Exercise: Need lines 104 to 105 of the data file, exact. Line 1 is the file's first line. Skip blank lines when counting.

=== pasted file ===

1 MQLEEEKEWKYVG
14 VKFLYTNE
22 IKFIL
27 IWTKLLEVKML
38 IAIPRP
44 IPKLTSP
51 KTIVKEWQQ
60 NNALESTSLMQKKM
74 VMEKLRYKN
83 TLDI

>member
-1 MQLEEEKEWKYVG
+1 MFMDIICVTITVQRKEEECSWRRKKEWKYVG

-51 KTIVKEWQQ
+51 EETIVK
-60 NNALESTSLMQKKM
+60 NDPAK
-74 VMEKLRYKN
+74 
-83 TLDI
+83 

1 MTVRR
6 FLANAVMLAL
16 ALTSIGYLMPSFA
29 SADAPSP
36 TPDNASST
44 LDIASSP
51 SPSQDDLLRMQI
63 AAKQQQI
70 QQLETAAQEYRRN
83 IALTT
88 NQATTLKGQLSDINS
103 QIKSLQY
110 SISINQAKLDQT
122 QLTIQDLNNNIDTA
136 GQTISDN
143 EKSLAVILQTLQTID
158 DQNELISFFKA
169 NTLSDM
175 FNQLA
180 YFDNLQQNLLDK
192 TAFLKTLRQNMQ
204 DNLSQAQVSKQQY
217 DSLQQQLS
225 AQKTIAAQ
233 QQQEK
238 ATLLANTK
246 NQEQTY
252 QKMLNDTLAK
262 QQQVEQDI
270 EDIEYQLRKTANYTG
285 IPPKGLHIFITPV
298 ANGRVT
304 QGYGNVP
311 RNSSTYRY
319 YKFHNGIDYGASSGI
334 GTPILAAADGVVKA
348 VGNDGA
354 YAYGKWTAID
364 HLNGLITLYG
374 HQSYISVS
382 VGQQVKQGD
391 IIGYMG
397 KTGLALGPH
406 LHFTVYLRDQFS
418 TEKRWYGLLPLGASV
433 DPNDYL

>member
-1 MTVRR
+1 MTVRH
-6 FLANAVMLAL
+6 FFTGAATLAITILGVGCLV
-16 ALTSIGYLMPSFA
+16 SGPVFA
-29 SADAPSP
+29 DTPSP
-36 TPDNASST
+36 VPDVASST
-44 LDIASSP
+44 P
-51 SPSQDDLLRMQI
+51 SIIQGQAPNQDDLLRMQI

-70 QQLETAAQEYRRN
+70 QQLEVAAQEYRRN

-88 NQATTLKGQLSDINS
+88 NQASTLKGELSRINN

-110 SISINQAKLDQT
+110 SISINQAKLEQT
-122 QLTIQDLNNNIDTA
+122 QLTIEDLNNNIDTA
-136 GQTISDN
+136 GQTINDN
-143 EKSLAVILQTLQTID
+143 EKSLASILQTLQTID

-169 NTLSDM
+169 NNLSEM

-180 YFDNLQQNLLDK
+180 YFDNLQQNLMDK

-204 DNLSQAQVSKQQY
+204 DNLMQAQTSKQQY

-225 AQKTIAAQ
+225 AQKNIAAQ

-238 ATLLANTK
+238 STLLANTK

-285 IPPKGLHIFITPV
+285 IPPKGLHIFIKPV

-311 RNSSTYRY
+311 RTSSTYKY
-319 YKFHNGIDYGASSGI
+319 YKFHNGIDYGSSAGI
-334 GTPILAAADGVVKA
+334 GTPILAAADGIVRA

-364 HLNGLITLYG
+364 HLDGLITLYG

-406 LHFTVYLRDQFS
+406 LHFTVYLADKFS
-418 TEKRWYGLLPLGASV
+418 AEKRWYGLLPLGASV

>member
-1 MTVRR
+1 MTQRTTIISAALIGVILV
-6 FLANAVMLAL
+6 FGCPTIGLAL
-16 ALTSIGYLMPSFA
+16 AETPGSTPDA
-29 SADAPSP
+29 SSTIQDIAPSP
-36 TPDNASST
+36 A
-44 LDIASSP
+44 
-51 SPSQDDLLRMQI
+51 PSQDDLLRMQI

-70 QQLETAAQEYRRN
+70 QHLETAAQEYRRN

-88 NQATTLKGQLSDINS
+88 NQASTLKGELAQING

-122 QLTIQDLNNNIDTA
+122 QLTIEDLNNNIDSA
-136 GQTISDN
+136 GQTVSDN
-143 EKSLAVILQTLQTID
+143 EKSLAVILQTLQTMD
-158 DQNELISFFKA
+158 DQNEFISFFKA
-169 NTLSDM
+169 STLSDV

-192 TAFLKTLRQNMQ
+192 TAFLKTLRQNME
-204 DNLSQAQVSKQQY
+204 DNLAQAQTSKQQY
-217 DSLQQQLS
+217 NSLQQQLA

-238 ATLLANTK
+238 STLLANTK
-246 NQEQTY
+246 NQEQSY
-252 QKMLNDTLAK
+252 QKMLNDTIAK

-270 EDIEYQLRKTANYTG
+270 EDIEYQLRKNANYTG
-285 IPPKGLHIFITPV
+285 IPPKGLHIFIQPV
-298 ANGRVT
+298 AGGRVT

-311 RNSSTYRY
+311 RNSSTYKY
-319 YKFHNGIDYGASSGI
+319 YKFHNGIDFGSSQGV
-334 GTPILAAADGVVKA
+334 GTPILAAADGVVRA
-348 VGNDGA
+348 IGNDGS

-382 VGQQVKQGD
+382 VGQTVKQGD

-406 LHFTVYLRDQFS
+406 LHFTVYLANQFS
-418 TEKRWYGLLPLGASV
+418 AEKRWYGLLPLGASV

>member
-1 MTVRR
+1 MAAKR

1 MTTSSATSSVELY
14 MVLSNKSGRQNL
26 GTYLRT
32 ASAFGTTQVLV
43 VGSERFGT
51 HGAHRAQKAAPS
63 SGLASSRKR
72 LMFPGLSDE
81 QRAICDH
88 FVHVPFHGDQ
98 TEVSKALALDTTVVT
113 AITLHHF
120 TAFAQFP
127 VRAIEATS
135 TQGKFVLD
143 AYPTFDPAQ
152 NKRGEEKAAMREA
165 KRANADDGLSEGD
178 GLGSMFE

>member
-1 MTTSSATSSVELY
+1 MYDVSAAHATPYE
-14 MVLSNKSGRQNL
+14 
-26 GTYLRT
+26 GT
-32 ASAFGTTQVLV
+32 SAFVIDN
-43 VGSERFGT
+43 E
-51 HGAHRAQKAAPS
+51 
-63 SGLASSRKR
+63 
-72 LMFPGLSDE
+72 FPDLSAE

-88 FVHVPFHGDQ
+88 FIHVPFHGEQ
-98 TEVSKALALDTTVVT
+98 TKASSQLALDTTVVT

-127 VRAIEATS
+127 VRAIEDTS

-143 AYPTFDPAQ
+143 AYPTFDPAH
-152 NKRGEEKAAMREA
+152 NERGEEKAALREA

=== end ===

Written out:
+238 STLLANTK

-285 IPPKGLHIFITPV